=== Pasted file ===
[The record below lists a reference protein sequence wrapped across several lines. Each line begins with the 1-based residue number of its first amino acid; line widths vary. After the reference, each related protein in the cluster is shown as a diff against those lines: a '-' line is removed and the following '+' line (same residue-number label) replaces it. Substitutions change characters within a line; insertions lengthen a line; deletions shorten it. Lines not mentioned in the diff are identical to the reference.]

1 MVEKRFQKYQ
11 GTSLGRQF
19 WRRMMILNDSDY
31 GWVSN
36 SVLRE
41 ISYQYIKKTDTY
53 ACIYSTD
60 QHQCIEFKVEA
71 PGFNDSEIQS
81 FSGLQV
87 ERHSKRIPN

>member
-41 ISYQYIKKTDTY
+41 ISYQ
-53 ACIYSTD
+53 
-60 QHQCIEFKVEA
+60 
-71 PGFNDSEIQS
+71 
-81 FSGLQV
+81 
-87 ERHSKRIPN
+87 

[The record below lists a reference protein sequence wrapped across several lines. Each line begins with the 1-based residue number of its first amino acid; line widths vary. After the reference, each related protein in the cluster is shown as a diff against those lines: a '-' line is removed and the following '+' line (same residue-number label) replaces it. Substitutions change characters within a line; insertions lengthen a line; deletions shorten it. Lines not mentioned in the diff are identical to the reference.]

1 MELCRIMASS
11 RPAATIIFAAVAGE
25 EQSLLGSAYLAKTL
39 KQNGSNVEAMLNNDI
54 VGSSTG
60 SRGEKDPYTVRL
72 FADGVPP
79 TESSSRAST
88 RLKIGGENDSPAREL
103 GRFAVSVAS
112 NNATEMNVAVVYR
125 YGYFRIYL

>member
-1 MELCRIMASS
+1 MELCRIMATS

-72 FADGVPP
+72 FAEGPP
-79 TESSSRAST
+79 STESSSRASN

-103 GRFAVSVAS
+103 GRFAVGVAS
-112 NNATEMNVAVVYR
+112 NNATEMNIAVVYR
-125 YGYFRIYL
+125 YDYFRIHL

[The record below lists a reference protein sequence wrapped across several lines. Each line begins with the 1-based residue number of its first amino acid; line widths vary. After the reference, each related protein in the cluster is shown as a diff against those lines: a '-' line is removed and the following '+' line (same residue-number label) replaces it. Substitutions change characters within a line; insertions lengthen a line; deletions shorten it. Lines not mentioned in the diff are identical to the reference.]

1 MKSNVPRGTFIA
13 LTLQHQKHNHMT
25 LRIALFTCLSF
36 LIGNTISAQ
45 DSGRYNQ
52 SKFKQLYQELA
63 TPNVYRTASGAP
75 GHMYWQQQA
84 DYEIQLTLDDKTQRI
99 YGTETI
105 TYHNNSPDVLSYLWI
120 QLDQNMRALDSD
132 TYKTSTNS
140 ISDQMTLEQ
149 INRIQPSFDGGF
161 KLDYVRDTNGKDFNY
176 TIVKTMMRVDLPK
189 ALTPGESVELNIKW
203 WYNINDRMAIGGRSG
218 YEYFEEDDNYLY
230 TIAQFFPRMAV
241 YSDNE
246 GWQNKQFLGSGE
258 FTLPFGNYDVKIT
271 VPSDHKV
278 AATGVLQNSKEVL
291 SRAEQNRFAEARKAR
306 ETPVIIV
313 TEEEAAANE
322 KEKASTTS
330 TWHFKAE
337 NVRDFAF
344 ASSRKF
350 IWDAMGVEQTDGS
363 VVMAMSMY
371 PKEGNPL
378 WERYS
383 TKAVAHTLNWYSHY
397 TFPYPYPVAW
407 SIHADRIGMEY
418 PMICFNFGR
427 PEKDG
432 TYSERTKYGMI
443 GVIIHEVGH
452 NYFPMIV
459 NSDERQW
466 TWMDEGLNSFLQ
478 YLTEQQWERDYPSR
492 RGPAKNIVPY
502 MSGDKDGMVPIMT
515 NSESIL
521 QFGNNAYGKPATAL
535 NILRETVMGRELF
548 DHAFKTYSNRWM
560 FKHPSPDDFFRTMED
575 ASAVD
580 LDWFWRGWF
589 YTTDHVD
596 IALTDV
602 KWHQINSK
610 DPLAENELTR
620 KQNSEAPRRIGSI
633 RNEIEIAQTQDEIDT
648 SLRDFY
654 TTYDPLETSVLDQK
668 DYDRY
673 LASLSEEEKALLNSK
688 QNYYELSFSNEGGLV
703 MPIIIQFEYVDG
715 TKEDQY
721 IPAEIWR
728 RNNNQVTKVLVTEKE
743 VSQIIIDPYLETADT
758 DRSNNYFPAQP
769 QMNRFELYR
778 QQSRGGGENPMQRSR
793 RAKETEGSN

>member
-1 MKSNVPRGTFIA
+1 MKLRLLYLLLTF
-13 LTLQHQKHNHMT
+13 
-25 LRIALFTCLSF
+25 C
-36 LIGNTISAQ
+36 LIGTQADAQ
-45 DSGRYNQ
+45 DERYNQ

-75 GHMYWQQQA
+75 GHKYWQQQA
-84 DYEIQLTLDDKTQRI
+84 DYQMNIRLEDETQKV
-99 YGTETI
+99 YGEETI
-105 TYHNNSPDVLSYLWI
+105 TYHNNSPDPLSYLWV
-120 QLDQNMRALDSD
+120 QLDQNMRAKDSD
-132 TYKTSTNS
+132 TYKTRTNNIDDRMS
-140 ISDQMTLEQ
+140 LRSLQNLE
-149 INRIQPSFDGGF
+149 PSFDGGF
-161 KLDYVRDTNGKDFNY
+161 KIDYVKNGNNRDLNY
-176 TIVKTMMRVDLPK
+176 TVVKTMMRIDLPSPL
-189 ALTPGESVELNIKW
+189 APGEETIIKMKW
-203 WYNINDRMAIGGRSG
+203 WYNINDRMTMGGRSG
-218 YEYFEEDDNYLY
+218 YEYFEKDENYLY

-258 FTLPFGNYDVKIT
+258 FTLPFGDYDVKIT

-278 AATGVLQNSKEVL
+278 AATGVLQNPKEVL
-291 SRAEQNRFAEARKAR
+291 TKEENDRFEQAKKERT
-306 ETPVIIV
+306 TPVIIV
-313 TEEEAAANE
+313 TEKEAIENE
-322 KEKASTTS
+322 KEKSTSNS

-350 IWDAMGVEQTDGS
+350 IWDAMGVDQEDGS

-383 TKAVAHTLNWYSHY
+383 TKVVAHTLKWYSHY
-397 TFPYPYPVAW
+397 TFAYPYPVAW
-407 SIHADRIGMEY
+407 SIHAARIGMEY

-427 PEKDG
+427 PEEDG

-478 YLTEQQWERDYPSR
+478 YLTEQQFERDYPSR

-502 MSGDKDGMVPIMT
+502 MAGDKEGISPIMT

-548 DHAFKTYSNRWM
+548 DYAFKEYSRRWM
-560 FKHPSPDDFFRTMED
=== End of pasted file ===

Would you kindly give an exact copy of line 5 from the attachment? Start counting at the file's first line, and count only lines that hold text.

31 GWVSN